Bozhidar “has been present among contemporary Bulgarian poets for some time, a long time. He is a poet who manages to disorder the order of the usual in order to breach a material world for a more human world of ideas and feelings. Using dramatic tensions within the poetic and semantic, Pangelov’s spare yet verdant imagery evokes the sound of bamboo sticks and Zen Buddhist monks, poem after poem.

Writer and poet Palmi Ranchev says, ‘Pangelov will enrich the palette of world poetry with new colors and nuances.’

“With a light melancholy of something desired but not known to the end, forgotten but endlessly close, no lover of international verse will go unmoved by Bozhidar Pangelov’s A FEATHER OF FUJIYAMA.”


boy howdy

his pockets are lumpy. heavy. marbles
and a little money, a golf pencil,
bent feathers, string,
something for luck, something
metal lying on a canal bank,
and much more
he cannot remember
fifty-eight years later.
what he does remember
is emptying those pockets,
marveling at the quantity
and variety of that boystuff,
and gloating over it.

some went into a drawer of treasure,
some got thrown out,
some got spent,
and one thing was held up to the light
and found miraculous.

remembering, the man
looks at the surface of his drawing table,
so cluttered, so discoverable,
and knows the boy
abides.

© 2017, Gary W. Bowers (One With Clay, Image and Test)


. admission of guilt .

perhaps it was the weakness,
brought on with aspic jelly,
perhaps the truthfulness
that lives inside me.

i admitted it was me, and in
the confusion babbled and fought
embarassment. it is truthful
and honest work i do each day,
yet i am discovered now.

secrets will come out, lies will catch
you some day, they do say.

he was a nice man, who explained,
who takes photographs. I will leave
him gifts.

© 2017, Sonja Benskin Mesher

Kudos to Sonja. Her artwork has been getting featured, awarded and displayed so much I can’t keep track. Check out her visual art:


Ever Themsens

EVER Themsens
Tow their own barra.

Have no truck wi anyone elses.
Not beholden to no one.

Learnt early only themsens
Is reliable, can be trusted.

If they ever do ought for free
It’s allus for themsens.

Keep their own counsel.
Quiet as a muffler with a flat cap on it.

© 2017, Paul Brookes  (The Wombwell Rainbow, Inspiration, History, Imagination)

Paul’s newest collection, She Needs That Edge, isn’t out yet. We’ll announce when it is. Meanwhile this is the cover design:


#The Little Insane Atin#

Tramping the earthen road in a rainy morning
through the brimming field
walked the little insane Atin

Kissing a puzzled infant snake in a rainy morning
In the brimming field
smiled the saviour little insane Atin

Reposing the baby snake on his lap
fetching it to home
cherished it the little insane Atin

Being a snake rescuer
With painted snake tattoos over the whole body
grew up the little insane Atin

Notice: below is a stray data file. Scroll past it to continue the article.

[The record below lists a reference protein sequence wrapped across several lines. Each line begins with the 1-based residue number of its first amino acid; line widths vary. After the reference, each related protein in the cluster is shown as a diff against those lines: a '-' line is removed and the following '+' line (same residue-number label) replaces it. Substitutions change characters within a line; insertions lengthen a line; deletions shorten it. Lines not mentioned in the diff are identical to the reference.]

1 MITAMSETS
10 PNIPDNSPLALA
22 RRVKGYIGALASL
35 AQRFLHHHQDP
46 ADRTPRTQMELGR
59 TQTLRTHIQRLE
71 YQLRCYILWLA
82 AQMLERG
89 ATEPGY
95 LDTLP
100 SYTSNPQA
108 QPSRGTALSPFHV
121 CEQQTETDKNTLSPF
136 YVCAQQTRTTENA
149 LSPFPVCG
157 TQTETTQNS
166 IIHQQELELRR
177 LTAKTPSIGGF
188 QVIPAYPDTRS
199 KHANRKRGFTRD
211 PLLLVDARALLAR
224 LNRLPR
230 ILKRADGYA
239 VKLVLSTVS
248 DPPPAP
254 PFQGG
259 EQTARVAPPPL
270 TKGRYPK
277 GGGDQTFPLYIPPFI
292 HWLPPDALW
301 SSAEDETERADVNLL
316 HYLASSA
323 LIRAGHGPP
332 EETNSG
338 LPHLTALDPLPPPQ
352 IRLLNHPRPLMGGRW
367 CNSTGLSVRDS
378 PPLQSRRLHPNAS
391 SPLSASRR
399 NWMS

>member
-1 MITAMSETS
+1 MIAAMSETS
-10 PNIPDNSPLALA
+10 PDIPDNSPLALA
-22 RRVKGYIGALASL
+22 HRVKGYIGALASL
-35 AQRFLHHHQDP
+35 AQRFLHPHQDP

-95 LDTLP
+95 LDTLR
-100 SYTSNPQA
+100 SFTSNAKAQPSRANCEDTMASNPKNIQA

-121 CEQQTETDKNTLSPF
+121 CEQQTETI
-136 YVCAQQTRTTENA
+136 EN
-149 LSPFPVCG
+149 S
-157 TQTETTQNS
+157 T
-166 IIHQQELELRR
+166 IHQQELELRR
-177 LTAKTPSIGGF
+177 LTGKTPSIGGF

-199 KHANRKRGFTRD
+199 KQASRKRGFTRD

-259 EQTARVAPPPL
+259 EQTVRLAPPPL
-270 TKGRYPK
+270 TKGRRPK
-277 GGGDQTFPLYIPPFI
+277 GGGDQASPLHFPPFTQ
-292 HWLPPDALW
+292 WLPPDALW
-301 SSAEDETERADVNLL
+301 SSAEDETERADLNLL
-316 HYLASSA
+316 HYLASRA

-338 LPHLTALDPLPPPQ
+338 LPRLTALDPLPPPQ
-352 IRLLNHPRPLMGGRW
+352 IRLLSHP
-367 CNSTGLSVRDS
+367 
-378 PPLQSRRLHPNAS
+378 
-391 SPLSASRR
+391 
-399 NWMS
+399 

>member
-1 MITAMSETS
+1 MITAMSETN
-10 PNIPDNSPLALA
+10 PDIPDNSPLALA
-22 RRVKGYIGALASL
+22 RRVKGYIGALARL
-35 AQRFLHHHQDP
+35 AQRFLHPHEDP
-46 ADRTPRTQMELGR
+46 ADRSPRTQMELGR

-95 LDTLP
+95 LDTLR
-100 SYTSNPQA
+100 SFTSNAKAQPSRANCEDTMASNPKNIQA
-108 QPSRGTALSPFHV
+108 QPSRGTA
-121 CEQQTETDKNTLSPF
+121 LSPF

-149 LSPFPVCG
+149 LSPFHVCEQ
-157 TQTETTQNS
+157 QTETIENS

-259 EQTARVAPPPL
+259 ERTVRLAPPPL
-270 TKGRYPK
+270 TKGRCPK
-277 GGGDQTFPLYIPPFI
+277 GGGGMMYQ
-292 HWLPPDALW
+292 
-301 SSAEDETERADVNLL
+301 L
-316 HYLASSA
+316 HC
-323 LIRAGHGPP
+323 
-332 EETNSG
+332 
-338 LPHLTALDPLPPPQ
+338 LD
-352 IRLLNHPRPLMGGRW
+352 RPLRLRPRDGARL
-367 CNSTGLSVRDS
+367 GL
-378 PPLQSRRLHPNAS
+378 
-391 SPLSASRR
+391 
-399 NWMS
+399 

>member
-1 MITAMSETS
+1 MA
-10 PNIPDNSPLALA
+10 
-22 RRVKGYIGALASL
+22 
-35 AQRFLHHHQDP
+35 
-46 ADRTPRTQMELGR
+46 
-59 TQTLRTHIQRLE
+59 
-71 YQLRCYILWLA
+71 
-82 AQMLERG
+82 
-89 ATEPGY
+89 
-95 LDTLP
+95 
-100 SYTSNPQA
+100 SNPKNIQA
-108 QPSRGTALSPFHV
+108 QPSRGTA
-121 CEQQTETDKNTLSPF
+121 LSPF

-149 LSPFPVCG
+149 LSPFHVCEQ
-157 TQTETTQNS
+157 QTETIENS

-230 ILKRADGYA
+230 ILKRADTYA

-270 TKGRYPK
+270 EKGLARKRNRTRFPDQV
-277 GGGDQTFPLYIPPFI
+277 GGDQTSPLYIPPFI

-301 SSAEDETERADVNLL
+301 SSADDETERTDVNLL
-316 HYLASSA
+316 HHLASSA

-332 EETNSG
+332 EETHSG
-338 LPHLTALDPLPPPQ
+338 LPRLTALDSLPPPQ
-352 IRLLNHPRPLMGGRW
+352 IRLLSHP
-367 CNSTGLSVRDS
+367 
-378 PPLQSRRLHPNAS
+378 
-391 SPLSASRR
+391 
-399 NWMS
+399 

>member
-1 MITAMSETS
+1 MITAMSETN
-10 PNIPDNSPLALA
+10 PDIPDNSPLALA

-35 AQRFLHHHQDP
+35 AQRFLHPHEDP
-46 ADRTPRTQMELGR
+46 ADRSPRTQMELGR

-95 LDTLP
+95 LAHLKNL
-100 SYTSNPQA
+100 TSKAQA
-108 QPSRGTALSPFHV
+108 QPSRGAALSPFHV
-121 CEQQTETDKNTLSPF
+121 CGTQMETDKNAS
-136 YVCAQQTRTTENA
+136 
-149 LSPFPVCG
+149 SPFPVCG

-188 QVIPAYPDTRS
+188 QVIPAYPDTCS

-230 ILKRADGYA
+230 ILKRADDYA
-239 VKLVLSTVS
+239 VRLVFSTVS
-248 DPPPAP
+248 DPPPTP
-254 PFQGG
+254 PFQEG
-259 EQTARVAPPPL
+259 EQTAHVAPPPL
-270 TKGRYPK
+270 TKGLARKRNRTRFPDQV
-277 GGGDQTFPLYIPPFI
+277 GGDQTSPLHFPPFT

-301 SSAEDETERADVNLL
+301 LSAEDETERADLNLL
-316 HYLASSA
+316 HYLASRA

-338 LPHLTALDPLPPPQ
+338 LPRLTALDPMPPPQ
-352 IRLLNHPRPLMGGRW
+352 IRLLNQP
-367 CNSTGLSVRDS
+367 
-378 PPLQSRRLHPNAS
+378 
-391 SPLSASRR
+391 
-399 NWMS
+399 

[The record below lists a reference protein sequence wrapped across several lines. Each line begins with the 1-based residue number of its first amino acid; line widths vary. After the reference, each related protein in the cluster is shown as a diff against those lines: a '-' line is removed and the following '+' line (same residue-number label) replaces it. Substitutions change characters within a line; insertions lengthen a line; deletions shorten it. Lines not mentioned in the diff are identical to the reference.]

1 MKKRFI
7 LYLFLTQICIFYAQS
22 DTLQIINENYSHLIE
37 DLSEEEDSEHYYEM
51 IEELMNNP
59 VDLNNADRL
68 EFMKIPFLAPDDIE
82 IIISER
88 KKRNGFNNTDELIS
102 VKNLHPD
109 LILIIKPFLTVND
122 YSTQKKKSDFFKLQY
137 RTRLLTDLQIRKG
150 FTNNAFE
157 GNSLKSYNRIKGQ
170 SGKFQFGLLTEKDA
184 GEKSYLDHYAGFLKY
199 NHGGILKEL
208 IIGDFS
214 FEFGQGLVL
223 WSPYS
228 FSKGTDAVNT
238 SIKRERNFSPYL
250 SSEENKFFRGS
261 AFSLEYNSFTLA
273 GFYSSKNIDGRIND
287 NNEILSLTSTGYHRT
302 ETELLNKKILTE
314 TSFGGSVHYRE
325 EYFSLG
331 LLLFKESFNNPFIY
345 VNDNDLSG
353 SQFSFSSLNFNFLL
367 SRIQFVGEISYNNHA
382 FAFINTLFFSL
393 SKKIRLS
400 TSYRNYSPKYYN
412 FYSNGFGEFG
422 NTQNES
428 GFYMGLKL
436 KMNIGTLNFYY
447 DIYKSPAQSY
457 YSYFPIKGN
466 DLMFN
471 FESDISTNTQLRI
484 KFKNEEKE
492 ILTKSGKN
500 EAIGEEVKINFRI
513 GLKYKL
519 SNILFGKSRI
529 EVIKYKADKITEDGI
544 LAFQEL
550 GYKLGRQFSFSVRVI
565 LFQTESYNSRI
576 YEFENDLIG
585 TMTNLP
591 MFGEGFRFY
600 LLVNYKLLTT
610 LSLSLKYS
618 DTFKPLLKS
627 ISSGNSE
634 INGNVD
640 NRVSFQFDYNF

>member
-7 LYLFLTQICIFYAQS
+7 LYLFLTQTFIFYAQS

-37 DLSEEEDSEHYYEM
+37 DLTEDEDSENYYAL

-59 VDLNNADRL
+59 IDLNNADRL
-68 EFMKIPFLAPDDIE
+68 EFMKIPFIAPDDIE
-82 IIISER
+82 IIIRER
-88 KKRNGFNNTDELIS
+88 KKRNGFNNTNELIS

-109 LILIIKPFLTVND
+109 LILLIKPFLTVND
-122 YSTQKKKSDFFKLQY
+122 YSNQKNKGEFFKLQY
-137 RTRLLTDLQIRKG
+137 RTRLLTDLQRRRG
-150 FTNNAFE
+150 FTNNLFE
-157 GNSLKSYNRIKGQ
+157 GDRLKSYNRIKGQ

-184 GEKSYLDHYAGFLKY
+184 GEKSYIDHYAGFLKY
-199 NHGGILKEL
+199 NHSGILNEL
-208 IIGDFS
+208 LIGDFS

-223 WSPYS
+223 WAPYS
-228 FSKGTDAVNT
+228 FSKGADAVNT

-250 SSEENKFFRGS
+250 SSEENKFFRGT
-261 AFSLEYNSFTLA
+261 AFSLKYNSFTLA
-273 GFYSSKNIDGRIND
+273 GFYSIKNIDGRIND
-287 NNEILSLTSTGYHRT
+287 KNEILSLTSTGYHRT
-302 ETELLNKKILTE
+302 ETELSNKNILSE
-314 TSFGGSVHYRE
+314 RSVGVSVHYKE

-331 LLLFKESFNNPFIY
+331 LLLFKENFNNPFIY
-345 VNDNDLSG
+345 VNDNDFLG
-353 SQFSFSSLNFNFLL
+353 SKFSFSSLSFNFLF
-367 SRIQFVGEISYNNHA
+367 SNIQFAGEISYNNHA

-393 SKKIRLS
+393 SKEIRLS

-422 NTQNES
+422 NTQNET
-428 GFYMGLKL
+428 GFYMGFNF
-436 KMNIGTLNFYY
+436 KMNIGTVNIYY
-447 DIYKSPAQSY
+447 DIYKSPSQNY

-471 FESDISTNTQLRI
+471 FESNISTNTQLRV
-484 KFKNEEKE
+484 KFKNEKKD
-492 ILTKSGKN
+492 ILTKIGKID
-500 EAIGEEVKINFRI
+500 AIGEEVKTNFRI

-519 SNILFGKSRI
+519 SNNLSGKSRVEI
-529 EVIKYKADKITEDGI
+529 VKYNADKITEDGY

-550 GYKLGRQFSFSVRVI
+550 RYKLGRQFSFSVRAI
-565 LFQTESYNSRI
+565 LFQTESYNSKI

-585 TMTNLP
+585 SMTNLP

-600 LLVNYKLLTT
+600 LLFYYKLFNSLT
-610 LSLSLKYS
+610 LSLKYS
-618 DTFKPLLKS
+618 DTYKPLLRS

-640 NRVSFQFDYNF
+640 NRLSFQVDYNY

Making abode in the snake kingdom with hissing sounds
playing with snakes
rejoiced the little insane Atin

Abiding in a world beyond our sense
trampling an way isolated
could love selflessly
the little insane Atin

© 2017, Kakali Das Ghosh


The Void Now Left

Some years back,
I packed a part (major one) of me;
The void now left
To fill with whatever flowed.

Some years since,
I let distances grow between
parts I missed and the ones new;
The mirror mocked,”is that really you?”

Some months past,
The bells rang loud and clear
I sacrificed my self and peace some,
To chase the dreams of someone else.

Went back searching what was locked away,
The yellowed photos,the dusty hopes,
Fixed them,framed them,gave new light
And yet the person I seeked, refused to step out.

Neither here, nor there I feel
Yet I like this person – mix of old and new;
Maybe this is how it has to ideally be,
Or perhaps I the transition is our true being.

© 2017, Lady Nimue (Prats Corner, Pages of my mind: collecting words, experiences and memories …)


Playing for the Win

I’ve never been good at playing games—
I can’t bluff to save my life
all that I feel is written across my face,
so cards are out.
And chess would not be my forte;
I barely have the ability to see one move ahead
much less twelve to the win.
Monopoly, like poker, and chess,
requires certain skills,
none of which I possess.
No, my life is more like Snakes and Ladders
a mix of skill and chance, good and bad,
of climbing and slipping back again.
How many times have I ended up where I’ve begun
—falling back to square one?
I can only hope when the game is complete
that the good will outweigh the bad
that I will find the salvation that awaits
those who persist.

© 2017, Ginny Brannan (Inside Out Poetry, From the inside-out, the inner poet escapes, needing to express …)

Ginny Brannon’s poetry has been included in four anthologies: Poetry as a Spritual Practice: Illuminating the Awakened Woman; Where Journeys Meet: The Voice of Women’s Poetry; Journey of the Heart: An Anthology of Spiritual Poetry by Women; and, The dVerse Anthology: Voices of Contemporary World Poetry.